Gigabyte W291-Z00 Review an AMD EPYC GPU Tower Server


Gigabyte W291-Z00 Power Consumption and Noise

We used our pair of Extech TrueRMS Power Analyzer 380803 units to take measurements at different points of the Gigabyte W291-Z00 use on 120V power in the embedded lab. Tower servers tend to spend more time at the edge in offices rather than in higher power data centers, hence why we do our testing at a lower voltage. Here are the figures:

  • Idle: 0.11kW
  • STH 70% Load: 0.91kW
  • 100% Load: 1.12kW
  • Maximum observed: 1.32kW

Idle with the system at 110W is relatively high for an AMD EPYC system. The Gigabyte W291-Z00 fans run at relatively high speeds even without GPUs installed which yields considerably more power consumption than we would expect at idle.

On the loaded side, this system takes over 11A on 120V power with 4x Tesla V100’s and an AMD EPYC 7551P. If you are using 110V or even if you are on a 120V 15A circuit, running a single system at this power level at full speed means you are very close to the maximum sustained usage rating for a standard North American office circuit.

Noise wise, we were well over 55dba in our testing, even at idle. Do not sit next to this machine if you are utilizing four high-power GPUs. Instead, lock it in a data center or equipment closet.

STH Server Spider: Gigabyte W291-Z00

In 2018 we introduced the STH Server Spider as a tool to show a machines objective core competencies at a glance. We now include it in all of our server system reviews.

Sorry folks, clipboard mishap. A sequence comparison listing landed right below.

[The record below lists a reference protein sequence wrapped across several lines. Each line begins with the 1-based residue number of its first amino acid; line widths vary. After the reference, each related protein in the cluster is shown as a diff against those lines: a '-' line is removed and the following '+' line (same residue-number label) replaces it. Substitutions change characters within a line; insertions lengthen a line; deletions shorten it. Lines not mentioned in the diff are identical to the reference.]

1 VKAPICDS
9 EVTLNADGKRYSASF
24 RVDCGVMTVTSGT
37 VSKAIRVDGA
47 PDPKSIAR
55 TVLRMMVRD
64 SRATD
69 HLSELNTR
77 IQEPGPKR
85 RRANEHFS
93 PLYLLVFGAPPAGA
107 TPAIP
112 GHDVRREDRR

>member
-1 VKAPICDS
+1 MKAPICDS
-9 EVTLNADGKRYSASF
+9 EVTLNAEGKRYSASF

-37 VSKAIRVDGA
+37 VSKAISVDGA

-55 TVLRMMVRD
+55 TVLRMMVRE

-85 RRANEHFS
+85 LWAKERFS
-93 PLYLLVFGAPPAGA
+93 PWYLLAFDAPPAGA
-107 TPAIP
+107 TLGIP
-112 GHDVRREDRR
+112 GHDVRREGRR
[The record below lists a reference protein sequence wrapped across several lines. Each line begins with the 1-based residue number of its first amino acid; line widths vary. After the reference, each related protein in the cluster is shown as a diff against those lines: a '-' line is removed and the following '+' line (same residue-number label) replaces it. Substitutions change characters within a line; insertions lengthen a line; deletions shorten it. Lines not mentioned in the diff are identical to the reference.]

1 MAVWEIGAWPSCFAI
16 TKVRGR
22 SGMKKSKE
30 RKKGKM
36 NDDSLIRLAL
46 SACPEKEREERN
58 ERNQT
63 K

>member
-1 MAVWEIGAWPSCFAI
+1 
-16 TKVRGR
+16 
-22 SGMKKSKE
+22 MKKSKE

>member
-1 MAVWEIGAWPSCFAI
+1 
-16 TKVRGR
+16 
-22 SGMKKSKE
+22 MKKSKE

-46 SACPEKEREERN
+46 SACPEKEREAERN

STH Server SpiderGigabyte W291 Z00
STH Server Spider Gigabyte W291 Z00

The Gigabyte W291-Z00 is designed to highlight GPU compute. It is able to handle four high-end GPUs in what amounts to a 4U tower chassis. Without significant storage or networking options available with those four GPUs, one can see the focus of the server weighted heavily towards GPU compute.

Final Words

Overall, the Gigabyte W291-Z00 is an innovative tower server for GPU compute. We cannot recommend it as a workstation, despite some sources claiming as much. This is certainly the case where Gigabyte’s engineers were focused on how to cool four passive GPUs rather than trying to make a wholly refined mainstream server.

In the future, we would like to see an iteration of the Gigabyte W291-Z00 with options for higher-speed networking. We would also like to see storage options upgraded. With four GPUs and minimal local storage/ networking options, there is room to innovate.

Gigabyte MZ01 CE1 Installed With 4x Tesla V100
Gigabyte W291-Z00 Installed With 4x Tesla V100

If you are looking for not just a tower server, but an AMD EPYC based server that can cool four passively cooled GPUs, the Gigabyte W291-Z00 is currently the only option on the market, thereby also making it the best option.

The Gigabyte W291-Z00 performed well in our tests, and we look forward to seeing future versions in the STH test lab as Gigabyte has an awesome concept here.


  1. Why not the MZ31? what, slightly larger dimensions?

    Gigabyte MZ31-AR0, 180w tdp, two SFP+, 16 RDIMM’s, PCIe 3.0 four x16 & three x8

    Gigabyte MZ01-CE1, 180w tdp, two 1GbE, 8 RDIMM’s, PCIe 3.0 four x16 & one x8

    Excellent and thorough review as usual. Love the tag
    “the Gigabyte W291-Z00 … the only option … is the best option.” Lol 8)

  2. Thanks for this review, Patrick! Great info. I don’t suppose you have four mi60’s kicking about? An all AMD test would be very cool.


Please enter your comment!
Please enter your name here

This site uses Akismet to reduce spam. Learn how your comment data is processed.